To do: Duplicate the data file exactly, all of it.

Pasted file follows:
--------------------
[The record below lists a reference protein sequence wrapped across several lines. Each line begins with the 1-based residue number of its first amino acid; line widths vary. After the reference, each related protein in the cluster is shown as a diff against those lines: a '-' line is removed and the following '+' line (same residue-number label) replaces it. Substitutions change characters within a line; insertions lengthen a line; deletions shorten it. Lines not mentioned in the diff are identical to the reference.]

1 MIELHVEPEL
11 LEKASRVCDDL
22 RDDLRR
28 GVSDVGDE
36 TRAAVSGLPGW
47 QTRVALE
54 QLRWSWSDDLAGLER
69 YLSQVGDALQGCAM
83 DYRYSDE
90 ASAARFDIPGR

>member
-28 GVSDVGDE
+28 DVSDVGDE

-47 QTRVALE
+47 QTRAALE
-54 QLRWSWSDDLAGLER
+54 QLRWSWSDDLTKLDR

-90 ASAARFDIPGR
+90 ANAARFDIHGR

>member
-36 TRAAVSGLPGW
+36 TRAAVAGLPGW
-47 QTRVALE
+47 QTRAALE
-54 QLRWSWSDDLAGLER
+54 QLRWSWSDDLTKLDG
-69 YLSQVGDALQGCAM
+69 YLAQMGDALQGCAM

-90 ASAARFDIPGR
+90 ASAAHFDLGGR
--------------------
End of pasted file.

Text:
[The record below lists a reference protein sequence wrapped across several lines. Each line begins with the 1-based residue number of its first amino acid; line widths vary. After the reference, each related protein in the cluster is shown as a diff against those lines: a '-' line is removed and the following '+' line (same residue-number label) replaces it. Substitutions change characters within a line; insertions lengthen a line; deletions shorten it. Lines not mentioned in the diff are identical to the reference.]

1 MIELHVEPEL
11 LEKASRVCDDL
22 RDDLRR
28 GVSDVGDE
36 TRAAVSGLPGW
47 QTRVALE
54 QLRWSWSDDLAGLER
69 YLSQVGDALQGCAM
83 DYRYSDE
90 ASAARFDIPGR

>member
-28 GVSDVGDE
+28 DVSDVGDE

-47 QTRVALE
+47 QTRAALE
-54 QLRWSWSDDLAGLER
+54 QLRWSWSDDLTKLDR

-90 ASAARFDIPGR
+90 ANAARFDIHGR

>member
-36 TRAAVSGLPGW
+36 TRAAVAGLPGW
-47 QTRVALE
+47 QTRAALE
-54 QLRWSWSDDLAGLER
+54 QLRWSWSDDLTKLDG
-69 YLSQVGDALQGCAM
+69 YLAQMGDALQGCAM

-90 ASAARFDIPGR
+90 ASAAHFDLGGR